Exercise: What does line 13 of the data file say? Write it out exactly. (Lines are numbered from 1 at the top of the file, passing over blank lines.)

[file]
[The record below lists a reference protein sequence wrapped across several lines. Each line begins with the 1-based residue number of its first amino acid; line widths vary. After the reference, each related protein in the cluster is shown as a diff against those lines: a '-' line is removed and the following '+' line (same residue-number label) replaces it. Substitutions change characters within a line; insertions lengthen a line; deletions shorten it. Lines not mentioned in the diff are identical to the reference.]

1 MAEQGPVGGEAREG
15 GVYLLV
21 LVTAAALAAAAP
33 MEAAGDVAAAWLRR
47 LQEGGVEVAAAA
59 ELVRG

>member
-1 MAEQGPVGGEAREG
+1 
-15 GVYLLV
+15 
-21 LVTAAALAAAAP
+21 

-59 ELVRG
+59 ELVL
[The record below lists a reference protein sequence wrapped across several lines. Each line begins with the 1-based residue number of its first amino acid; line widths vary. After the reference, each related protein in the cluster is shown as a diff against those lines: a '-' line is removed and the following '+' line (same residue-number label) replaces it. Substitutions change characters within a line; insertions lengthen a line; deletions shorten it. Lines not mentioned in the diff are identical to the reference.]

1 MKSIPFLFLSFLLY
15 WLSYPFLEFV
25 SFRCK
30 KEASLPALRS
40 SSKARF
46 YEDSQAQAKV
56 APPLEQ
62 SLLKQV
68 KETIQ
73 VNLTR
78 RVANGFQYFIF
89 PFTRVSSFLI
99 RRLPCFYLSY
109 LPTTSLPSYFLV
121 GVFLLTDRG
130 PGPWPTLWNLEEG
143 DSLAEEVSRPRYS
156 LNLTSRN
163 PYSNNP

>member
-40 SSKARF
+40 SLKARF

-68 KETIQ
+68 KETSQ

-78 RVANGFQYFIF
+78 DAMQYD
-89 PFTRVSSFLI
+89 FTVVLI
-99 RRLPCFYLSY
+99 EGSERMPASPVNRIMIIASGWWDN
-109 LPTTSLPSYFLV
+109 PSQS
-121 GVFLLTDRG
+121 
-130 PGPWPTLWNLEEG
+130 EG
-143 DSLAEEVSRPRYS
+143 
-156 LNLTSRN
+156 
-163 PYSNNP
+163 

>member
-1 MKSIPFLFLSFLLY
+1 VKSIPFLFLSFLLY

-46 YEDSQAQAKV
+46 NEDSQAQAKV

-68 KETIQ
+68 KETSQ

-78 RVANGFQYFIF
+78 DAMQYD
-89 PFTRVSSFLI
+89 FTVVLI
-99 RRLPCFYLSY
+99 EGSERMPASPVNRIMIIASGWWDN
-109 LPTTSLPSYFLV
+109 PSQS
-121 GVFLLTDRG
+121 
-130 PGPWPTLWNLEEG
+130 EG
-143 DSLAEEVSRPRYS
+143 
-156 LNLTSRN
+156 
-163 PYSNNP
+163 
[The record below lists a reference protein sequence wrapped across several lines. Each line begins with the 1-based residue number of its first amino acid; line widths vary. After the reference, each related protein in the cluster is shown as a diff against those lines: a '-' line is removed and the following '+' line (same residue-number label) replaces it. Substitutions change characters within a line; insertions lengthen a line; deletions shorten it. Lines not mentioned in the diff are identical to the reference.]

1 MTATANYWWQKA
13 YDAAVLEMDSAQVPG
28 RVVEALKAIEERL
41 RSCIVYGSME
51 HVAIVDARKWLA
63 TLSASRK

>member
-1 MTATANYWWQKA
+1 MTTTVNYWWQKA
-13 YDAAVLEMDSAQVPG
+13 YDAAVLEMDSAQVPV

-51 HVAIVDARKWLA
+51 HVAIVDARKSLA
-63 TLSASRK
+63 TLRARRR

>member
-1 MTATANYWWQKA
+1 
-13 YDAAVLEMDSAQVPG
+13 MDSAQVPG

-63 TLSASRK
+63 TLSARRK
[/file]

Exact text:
-21 LVTAAALAAAAP